Carol Reed's Odd Man Out wasn't really a discovery for me since I anyway expected it to be great (being a huge fan of The Third Man) but it really exceeded all my expectations.
The film starts in the morning with Johnny (played by James Mason) and his gang of Irish revolutionaries planning on a bank robbery which goes wrong. The way the story is told it almost feels as if it takes place in real time, which in a way it does, since everything ends just before the midnight of the same day. The robbery goes wrong because Johnny has a nervous attack just before they plan to escape with the loot. The way everything is setup it becomes clear that his sudden nervous attack is not only because he has just come out of prison after spending six months inside but also because he has a conflicted conscience about terrorism and violence. (The opening title card of film even says that the film is not concerned with the Irish separatism or any such movement but rather solely about "the conflicts inside the heart of men"). Following a scuffle during the escape Johnny is shot and wounded and he shoots the policeman. When he later gains consciousness, the first thing he wants to know is whether the person who was shot was killed or not. When he is informed that yes he died, we see that he has suffered yet another wound, this time a moral and spiritual wound. From then on, it is all downhill for him, as he suffers both physically and spiritually and searches for salvation. It actually reminded me of Crime and Punishment.
There are a few sequences in the film which don't work as well as the rest of the film does. One sequence in particular towards the end of the film where a couple of secondary characters argue about immortality of soul and some such thing. Some of the scenes which shows Johnny's hallucinations also feel slightly high handed - sort of second hand and amateurish expressionism like the scene where Johnny quotes a line about "charity" from bible to what he thinks is the Priest himself. When he can't hear what the priest replies to him he rues if only they had all listened to him and not drowned his voice with their own debates and arguments.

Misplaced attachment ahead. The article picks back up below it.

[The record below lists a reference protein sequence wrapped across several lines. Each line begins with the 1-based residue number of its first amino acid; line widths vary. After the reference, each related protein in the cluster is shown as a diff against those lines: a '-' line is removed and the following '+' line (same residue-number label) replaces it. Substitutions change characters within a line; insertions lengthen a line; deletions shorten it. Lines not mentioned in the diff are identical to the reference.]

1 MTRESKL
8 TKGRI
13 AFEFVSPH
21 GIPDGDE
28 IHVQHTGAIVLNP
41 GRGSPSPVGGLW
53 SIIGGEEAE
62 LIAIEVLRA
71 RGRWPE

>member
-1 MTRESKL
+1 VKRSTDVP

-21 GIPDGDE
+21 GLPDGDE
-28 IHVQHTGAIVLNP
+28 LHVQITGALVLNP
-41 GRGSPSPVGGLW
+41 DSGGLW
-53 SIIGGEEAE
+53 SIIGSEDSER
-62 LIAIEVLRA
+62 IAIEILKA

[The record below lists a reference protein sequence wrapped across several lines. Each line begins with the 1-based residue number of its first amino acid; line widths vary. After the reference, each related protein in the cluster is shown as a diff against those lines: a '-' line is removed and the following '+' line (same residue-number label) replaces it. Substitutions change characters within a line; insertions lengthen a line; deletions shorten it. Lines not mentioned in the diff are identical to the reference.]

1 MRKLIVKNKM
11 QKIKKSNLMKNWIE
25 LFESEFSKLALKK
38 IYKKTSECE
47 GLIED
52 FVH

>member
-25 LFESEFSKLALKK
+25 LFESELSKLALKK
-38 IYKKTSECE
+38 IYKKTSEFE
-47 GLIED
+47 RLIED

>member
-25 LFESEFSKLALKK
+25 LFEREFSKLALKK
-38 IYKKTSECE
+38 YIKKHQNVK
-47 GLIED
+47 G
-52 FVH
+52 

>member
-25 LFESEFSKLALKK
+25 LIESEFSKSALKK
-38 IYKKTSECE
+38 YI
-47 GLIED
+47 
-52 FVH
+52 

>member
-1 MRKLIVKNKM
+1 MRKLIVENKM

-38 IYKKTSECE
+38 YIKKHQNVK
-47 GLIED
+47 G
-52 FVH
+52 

Robert Krasker, the man behind The Third Man, Great Expectations and Brief Encounter also shot this film. The chiaroscuro effect that he creates using the night time city landscape and the snow is just spectacular. It is hard to describe in the words. It has to be seen to be believed. James Mason has surely the most beautiful and beauitfully expressive faces (or at least masculine faces) ever captured on screen. There is not much for him to do dramatically, except to show the effort he has to make to drag himself but he still conveys an extraodinary sensitivity, pain and despair just by his face. James Mason dragging himself in the snow must surely be one of the great moments in cinema and so must be the heartbreaking ending. This is a classic for ages.
This contains links to reviews and quotes about the film. Roman Polanski says, "Superior, I think, to The Third Man. What really grabbed me at sixteen was the heavy atmosphere that hangs over everybody in the town. I still consider it one of the best movies I’ve ever seen, and a film which made me want to pursue this career more than anything else. It’s still fabulous, probably James Mason’s best picture. No film made me happier than Odd Man Out.”